News / USA

US Denies Downplaying Iraq Civilian Deaths, Condoning Prisoner Abuse

US Army Chief of Staff Gen. George Casey (file photo)
US Army Chief of Staff Gen. George Casey (file photo)

The U.S. Army general who commanded coalition forces in Iraq for 2 1/2 years denied allegations on Monday based on the WikiLeaks documents published last week that his forces undercounted Iraqi civilian casualties and condoned the abuse of prisoners by Iraqi forces.

General George Casey, who is now Chief of Staff of the U.S. Army, says troops under his command in Iraq did not intentionally underreport the number of civilians who were killed during his tenure, from mid-2004 until early 2007. "I don't recall downplaying civilian casualties.  In fact, we actively went out and tried to count civilian casualties, to the extent we actually sent leaders, soldiers, down to the morgues in Baghdad to count civilian casualties," he said.

Casey was responding to a reporter's questions about information in the nearly 400,000 secret U.S. military documents published on Friday by the Internet website WikiLeaks.  

News organizations that were able to study the material for weeks before it was published say the documents contain reports of thousands more civilian casualties - mostly from insurgent attacks - than the U.S. military has acknowledged.

General Casey says it was important for him to know the extent and cause of the deaths. "We actively went out and tried to understand the impact of both our actions and the militia group actions on civilians.  You've heard about 'protecting the population.'  That wasn't a new idea.  We had to understand the impact of, again, our operations and the insurgent operations on civilians," he said.

During the time General Casey was in command in Iraq, the insurgency grew and the security situation deteriorated.  Analysts have criticized him for having the wrong strategy and for giving the new Iraqi forces too much responsibility before they were ready to handle it.

The WikiLeaks documents indicate that resulted in routine abuse of insurgents captured by Iraqi forces, or who were turned over to them by coalition troops.

News reports on the documents say the U.S. troops reported the abuses only to Iraqi officers, and imply that was not a sufficiently strong response.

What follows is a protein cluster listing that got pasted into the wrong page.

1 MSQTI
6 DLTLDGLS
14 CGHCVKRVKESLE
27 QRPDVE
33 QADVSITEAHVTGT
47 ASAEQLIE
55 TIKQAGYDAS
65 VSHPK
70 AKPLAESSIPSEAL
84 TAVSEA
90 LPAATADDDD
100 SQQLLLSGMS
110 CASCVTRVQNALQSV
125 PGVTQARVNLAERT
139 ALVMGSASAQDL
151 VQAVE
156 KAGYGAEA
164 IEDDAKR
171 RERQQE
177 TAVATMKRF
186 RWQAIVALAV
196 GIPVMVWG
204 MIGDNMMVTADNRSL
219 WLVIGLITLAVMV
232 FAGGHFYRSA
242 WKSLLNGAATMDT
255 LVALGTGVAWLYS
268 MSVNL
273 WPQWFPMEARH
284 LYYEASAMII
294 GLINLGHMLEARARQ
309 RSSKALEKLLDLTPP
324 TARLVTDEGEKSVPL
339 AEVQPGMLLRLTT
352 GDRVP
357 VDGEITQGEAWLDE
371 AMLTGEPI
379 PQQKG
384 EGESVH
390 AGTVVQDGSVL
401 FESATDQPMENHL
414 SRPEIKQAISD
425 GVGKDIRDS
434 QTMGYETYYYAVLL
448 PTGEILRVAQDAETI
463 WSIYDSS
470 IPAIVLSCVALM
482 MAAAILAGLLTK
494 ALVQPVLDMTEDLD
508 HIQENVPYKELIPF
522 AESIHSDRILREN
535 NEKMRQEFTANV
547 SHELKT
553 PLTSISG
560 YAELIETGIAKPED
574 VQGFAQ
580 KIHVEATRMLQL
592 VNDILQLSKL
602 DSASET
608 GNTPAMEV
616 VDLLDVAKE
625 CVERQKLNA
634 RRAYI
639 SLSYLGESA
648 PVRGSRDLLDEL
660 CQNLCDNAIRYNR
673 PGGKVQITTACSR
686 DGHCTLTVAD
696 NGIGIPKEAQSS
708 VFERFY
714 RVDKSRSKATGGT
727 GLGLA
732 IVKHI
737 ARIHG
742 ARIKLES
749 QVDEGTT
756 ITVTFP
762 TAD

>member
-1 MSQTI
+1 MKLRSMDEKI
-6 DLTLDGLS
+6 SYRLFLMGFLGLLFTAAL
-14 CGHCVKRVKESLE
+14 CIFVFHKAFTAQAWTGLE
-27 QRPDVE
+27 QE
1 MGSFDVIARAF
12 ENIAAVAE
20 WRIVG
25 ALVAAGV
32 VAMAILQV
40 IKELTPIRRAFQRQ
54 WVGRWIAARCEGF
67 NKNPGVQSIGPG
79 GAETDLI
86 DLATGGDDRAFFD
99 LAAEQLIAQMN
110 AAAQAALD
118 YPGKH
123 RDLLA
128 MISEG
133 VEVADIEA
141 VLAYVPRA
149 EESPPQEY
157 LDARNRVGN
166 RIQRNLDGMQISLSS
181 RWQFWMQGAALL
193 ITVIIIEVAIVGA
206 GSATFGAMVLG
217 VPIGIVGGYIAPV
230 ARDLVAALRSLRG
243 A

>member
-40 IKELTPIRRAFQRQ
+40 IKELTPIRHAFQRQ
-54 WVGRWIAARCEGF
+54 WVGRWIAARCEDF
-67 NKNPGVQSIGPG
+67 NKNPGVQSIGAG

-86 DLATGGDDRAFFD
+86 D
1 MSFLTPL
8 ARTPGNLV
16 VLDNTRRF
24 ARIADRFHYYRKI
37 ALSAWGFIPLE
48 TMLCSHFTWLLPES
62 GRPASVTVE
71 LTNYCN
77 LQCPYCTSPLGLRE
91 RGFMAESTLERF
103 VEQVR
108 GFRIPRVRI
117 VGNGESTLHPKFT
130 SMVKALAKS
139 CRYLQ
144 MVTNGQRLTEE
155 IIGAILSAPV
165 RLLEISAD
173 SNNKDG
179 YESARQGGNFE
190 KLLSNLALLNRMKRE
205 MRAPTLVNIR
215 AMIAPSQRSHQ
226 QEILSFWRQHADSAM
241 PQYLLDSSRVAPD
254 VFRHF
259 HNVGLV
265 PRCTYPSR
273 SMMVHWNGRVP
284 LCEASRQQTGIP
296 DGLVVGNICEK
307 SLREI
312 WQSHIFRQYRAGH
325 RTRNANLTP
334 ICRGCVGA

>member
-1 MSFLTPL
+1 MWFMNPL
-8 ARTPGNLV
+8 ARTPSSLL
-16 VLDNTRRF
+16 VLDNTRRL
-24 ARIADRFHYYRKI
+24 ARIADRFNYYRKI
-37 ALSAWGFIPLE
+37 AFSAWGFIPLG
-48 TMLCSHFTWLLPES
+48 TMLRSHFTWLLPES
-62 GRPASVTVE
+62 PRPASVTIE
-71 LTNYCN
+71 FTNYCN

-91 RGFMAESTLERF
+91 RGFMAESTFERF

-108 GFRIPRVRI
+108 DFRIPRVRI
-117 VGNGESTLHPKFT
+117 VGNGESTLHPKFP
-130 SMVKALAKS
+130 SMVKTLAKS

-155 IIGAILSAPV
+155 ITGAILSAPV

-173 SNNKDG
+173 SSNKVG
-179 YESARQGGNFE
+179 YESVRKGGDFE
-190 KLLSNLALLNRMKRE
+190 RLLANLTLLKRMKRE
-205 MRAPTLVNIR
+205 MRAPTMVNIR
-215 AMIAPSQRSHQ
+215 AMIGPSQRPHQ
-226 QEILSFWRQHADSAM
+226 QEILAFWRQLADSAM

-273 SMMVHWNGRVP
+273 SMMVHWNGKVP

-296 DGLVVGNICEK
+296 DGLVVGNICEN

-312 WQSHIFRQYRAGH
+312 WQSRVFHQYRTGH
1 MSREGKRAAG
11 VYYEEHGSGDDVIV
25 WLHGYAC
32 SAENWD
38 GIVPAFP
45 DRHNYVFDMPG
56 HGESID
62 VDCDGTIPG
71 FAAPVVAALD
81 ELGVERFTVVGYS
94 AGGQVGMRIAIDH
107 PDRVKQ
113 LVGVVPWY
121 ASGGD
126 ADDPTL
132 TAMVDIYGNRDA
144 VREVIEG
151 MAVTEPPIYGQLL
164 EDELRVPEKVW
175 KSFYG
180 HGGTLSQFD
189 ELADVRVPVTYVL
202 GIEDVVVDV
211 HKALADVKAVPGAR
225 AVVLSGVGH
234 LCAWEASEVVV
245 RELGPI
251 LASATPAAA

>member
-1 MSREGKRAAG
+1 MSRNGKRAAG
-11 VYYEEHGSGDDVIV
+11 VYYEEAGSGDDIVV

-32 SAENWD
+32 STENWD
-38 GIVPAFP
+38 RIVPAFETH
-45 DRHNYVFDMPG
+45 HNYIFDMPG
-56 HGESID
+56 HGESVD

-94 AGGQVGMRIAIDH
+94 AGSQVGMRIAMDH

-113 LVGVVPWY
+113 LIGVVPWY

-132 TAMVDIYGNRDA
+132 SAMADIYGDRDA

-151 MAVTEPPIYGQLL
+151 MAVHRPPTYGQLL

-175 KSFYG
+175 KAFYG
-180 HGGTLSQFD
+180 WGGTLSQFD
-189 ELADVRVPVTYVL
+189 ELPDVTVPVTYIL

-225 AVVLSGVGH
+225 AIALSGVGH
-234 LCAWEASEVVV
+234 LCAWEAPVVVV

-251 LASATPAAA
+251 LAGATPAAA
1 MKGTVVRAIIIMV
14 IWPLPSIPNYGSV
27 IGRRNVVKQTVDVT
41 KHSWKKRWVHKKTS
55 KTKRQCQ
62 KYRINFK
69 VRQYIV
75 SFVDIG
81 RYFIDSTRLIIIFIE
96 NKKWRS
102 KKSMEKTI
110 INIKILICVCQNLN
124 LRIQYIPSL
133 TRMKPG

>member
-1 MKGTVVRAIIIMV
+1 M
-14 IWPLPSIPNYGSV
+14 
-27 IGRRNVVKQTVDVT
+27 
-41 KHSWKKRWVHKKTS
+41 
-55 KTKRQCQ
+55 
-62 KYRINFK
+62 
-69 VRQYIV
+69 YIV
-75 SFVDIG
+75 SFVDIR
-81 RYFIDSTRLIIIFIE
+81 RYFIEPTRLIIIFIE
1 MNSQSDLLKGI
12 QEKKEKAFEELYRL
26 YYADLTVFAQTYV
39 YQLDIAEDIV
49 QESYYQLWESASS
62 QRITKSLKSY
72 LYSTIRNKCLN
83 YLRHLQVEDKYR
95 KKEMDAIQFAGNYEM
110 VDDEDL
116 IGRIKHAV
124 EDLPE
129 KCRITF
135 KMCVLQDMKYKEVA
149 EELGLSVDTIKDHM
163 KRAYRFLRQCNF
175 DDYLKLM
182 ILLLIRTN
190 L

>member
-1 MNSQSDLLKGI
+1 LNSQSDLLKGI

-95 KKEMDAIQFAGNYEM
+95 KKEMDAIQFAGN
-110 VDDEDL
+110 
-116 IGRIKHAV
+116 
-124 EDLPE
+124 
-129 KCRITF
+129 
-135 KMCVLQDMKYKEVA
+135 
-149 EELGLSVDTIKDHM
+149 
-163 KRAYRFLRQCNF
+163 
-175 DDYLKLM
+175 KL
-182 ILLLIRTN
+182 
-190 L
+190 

General Casey disagrees, saying that his troops did not turn "a blind eye" on Iraqi abuses. "That's just not the case.  Our policy all along was when American soldiers encountered prisoner abuse, it was to stop it and then report it immediately up the U.S. chain of command and up the Iraqi chain of command.  And we were very strong with that," he said.

Prisoner abuse is a war crime, and the implication in recent news reports is that U.S. troops were complicit in such activity by not doing enough to stop it.

The WikiLeaks documents provide evidence through real time battlefield reporting that tends to support several key U.S. government claims, including that Iranian agents provided high-technology weapons and training to Iraqi insurgents and that most Iraqi civilian casualties were caused by insurgent attacks.

On the issue of prisoner abuse, they revive old questions about whether U.S. troops gave unprepared Iraqi forces too much authority and autonomy, creating a situation in which prisoners were abused.

You May Like

UN Fears Rights Violations in China-backed Projects

UNHCHR investigates link between financing development and ignoring safeguards for human rights More

Boko Haram Violence Tests Nigerians’ Faith in Buhari

New president has promised to stem insurgency; he’s scheduled to meet with President Obama at White House July 20 More

Social Media Network Wants Privacy in User’s Hands

Encryption's popularity in messaging is exploding; now it's the foundation of a new social network More

This forum has been closed.
Comments
     
There are no comments in this forum. Be first and add one

Featured Videos

Your JavaScript is turned off or you have an old version of Adobe's Flash Player. Get the latest Flash player.
Making Music, Fleeing Bombs: New Film on Sudan’s Internal Refugeesi
X
Carolyn Weaver
July 06, 2015 6:47 PM
In 2012, Sudanese filmmaker Hajooj Kuka went to make a documentary among civil war refugees in Sudan’s Blue Nile and Nuba Mountains region. What he found surprised him: music was helping to save people from bombing raids by their own government. VOA’s Carolyn Weaver has more.
Video

Video Making Music, Fleeing Bombs: New Film on Sudan’s Internal Refugees